Violent actions occurring within couples and families, and within societies serve as sources of death, disability and psychological impairment that impose on society immeasurable costs in terms of losses and suffering. A major challenge in prevention science involves developing a more accurate prediction of future violent behavior, as well as the development of more effective violence prevention interventions.

Addictive Behaviors
Addictive behaviors include high frequency and quantity in the consumption of various substances: illicit drugs (cocaine, heroin, marijuana), and other pharmacologically active substances (caffeine, alcohol, tobacco, prescription drugs), as well as high consumerism (gambling, overeating, compulsive buying, etc.). Moreover, emerging and more advanced models of addictive behavior involve the integration of biological, psychological, social, and other factors. As addictive behaviors are resistant to treatment and typically involve multiple episodes of relapse, they pose a special challenge to the application of the best prevention science to prevent their occurrence, and to provide more effective treatments.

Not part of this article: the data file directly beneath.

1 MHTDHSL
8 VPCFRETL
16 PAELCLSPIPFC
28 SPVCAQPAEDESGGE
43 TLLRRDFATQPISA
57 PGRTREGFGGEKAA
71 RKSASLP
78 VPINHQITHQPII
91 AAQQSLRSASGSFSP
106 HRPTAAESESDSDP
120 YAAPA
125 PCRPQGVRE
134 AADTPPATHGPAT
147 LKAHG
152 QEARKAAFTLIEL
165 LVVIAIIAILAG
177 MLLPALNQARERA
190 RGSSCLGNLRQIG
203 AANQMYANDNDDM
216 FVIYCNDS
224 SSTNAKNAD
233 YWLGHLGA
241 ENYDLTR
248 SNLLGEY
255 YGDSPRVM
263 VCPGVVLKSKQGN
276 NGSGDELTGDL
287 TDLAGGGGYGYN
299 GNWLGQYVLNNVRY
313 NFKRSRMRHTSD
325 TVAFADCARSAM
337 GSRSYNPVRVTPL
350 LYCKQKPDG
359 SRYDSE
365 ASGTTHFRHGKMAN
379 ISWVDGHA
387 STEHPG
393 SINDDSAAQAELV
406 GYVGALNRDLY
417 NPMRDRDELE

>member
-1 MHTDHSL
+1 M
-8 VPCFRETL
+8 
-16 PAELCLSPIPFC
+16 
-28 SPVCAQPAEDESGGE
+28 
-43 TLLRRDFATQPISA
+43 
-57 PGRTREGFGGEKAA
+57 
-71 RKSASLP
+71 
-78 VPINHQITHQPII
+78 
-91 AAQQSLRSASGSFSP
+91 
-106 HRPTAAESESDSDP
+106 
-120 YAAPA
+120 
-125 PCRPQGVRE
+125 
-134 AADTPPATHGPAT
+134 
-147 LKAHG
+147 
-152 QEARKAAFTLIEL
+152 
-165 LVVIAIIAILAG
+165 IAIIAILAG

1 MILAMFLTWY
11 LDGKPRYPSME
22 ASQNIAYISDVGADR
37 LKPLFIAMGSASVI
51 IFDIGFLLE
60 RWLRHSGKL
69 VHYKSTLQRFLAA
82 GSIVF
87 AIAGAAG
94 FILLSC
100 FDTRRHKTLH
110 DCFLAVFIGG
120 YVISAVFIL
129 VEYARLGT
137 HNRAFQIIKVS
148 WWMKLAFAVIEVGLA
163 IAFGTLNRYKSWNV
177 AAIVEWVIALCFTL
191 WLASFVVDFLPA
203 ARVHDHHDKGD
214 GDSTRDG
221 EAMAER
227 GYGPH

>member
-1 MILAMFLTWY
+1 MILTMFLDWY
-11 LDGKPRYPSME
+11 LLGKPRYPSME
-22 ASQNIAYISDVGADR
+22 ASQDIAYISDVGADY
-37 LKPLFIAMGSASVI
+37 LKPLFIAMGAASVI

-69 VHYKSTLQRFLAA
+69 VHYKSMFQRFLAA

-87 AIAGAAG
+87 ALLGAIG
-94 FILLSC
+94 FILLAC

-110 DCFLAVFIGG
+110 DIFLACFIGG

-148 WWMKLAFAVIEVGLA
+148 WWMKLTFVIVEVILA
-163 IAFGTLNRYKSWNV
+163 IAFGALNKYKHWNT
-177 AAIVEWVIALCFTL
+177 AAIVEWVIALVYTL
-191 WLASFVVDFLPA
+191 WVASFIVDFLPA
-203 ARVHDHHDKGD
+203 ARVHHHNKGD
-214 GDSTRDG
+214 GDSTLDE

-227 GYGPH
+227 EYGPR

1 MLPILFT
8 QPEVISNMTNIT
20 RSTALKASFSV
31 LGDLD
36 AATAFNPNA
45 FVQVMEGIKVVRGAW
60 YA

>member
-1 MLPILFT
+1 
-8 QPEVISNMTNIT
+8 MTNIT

Exploring Intervention Fidelity and Adaptation
A contemporary challenge in prevention science involves addressing concurrently the competing imperatives of administering a tested and effective prevention program with fidelity, while also having sensitivity to the unique and complex issues faced within the applied setting, issues that require adjustments for sensitivity and responsiveness to the unique needs of particular clients and settings. Finding ways to address both issues simultaneously while also enhancing and not diminishing program effectiveness requires better approaches to prevention program design and implementation.

Basic Prevention Research Themes